Tag: Hippocratic Oath

Blog Posts (8)

February 5, 2017

Excuse Me, Doctor, What Exactly Do You Profess?

The late Edmund Pellegrino, M.D., revered medical educator, ethicist, and physician, often made the point that a professional professes something. Merriam-Webster  confirms that the etymology of the word, profession, includes the Latin for “public declaration.” The Hippocratic Oath, probably penned by members of the Pythagorean sect, according to Ludwig Edelstein (see Ancient Medicine: Selected Papers of Ludwig Edelstein. Baltimore: Johns Hopkins University Press, 1987), has for... // Read More »
May 8, 2016

Medical errors and more medical errors

Last week the BMJ reported that annually, there are 251,000 hospital deaths due to preventable medical errors in the US. There’s some debate about the calculations that they used to arrive at that number, and about what exactly constitutes a medical error. However, rather than quibble over the fine points, let’s acknowledge that medical errors are an ethical problem that must be addressed. In this... // Read More »
May 8, 2016

Medical errors and more medical errors

Last week the BMJ reported that annually, there are 251,000 hospital deaths due to preventable medical errors in the US. There’s some debate about the calculations that they used to arrive at that number, and about what exactly constitutes a medical error. However, rather than quibble over the fine points, let’s acknowledge that medical errors are an ethical problem that must be addressed. In this... // Read More »
May 8, 2016

Medical errors and more medical errors

Last week the BMJ reported that annually, there are 251,000 hospital deaths due to preventable medical errors in the US. There’s some debate about the calculations that they used to arrive at that number, and about what exactly constitutes a medical error. However, rather than quibble over the fine points, let’s acknowledge that medical errors are an ethical problem that must be addressed. In this... // Read More »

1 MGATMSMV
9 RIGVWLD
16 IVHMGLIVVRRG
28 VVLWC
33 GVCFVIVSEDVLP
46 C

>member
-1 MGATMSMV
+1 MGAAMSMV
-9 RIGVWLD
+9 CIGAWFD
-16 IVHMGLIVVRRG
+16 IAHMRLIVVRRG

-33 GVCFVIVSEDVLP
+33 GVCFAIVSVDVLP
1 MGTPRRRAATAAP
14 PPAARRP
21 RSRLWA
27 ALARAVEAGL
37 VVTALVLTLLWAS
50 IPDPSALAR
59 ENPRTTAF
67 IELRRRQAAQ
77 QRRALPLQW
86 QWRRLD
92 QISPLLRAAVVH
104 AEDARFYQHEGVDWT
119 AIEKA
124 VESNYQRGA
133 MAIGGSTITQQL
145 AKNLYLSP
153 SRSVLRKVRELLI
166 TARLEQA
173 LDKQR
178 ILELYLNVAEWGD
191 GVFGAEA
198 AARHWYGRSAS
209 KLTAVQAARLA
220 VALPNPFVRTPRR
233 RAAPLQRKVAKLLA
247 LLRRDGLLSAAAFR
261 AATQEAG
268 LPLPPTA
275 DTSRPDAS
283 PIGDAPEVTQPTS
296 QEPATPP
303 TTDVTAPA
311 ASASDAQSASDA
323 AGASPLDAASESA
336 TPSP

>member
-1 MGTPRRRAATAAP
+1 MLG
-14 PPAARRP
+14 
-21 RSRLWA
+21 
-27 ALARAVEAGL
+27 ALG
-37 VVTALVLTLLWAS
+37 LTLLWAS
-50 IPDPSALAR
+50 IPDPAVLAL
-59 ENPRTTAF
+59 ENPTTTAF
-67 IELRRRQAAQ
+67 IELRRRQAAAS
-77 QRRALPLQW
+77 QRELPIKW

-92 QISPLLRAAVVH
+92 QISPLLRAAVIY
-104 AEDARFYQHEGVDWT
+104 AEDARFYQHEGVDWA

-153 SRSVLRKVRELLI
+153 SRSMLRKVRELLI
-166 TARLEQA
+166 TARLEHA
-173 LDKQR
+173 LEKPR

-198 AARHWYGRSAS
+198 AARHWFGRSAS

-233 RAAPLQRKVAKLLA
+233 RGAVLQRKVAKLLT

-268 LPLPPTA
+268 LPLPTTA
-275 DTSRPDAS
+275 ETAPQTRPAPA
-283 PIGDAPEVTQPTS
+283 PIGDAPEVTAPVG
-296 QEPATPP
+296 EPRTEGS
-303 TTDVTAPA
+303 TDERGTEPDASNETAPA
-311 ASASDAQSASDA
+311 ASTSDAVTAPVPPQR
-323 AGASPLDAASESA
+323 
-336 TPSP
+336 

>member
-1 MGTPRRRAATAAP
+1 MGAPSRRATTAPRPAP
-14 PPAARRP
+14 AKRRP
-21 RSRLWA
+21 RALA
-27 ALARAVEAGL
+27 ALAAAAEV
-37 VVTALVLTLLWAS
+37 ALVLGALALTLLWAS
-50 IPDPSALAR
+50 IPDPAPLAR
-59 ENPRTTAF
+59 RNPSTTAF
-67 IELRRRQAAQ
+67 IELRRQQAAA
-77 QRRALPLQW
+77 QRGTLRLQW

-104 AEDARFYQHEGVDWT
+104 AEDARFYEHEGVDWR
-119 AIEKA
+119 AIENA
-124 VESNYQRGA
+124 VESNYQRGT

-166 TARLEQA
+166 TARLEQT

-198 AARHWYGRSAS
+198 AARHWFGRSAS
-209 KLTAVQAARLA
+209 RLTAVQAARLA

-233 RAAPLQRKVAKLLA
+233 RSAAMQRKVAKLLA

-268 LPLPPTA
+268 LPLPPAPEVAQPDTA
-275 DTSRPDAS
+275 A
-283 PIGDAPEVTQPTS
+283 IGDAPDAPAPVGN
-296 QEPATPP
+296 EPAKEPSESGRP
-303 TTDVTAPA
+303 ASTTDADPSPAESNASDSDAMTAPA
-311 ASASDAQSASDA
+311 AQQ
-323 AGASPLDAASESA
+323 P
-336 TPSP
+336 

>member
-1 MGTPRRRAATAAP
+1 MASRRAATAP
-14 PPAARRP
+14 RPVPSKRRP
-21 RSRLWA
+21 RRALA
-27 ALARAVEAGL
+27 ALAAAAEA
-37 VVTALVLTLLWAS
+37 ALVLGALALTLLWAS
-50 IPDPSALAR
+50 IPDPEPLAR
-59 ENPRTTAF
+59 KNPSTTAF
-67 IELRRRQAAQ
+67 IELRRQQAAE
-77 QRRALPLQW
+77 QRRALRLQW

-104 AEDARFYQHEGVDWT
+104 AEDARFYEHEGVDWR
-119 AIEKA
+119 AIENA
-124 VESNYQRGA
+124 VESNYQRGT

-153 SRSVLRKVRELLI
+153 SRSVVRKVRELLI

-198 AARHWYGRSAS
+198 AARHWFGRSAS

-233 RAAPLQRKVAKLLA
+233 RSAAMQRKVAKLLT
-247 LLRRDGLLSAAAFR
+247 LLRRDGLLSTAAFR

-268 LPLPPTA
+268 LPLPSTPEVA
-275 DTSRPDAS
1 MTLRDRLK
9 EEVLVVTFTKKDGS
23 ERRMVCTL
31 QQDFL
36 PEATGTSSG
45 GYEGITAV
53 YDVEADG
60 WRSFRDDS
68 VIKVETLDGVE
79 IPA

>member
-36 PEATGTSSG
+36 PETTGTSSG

September 25, 2015

A Modest Proposal to Solve the Physician-Assisted Suicide Debate

Yesterday’s Chicago Tribune carries an editorial by Steve Chapman entitled “The Case for the ‘right to die.’” Aside from missing the central point of the whole question, Chapman does a creditable job of marshalling arguments and bioethicists to support his support for physician-assisted suicide. However, he does neglect the central point, which, of course, is that doctors do not and should not kill — including not giving... // Read More »
June 8, 2015

How Far Can We Fall If There is No Bottom?

A May 26th post in the Bioethics Forum of The Hastings Center asks “Are we reaching a tipping point in the debate over physician aid in dying?” The author cited the case of a Cornell psychologist who opted to commit suicide with physician assistance before Alzheimer’s caused her to lose “all quality of life” and “meaning.” Cases such as these are compelling, because aging, infirmity,... // Read More »
February 10, 2015

“Grace” as a principle for the medical profession

The other day I was speaking to another physician about grace. This was at church, not surprisingly, but later I wondered why such discussions don’t occur in the hospital. When I recall the more remarkable physician-patient encounters I have seen, the word that comes to mind as the common theme is grace. We can see it in the physician calmly and pleasantly treating the irascible... // Read More »
January 16, 2015

Physician-assisted suicide, torture, and Hippocrates: He may be old, but (let’s hope) he ain’t dead yet

A recent op-ed piece in the Chicago Tribune avers that Hippocratism is dead; and since Hippocrates’ oath is all that stands in the way of that particular exercise of compassion and patient autonomy known as physician-assisted suicide (PAS), let’s just acknowledge the oath’s irrelevance and wash our hands of it so doctors can get back to the business of killing patients. The oath has “marginal... // Read More »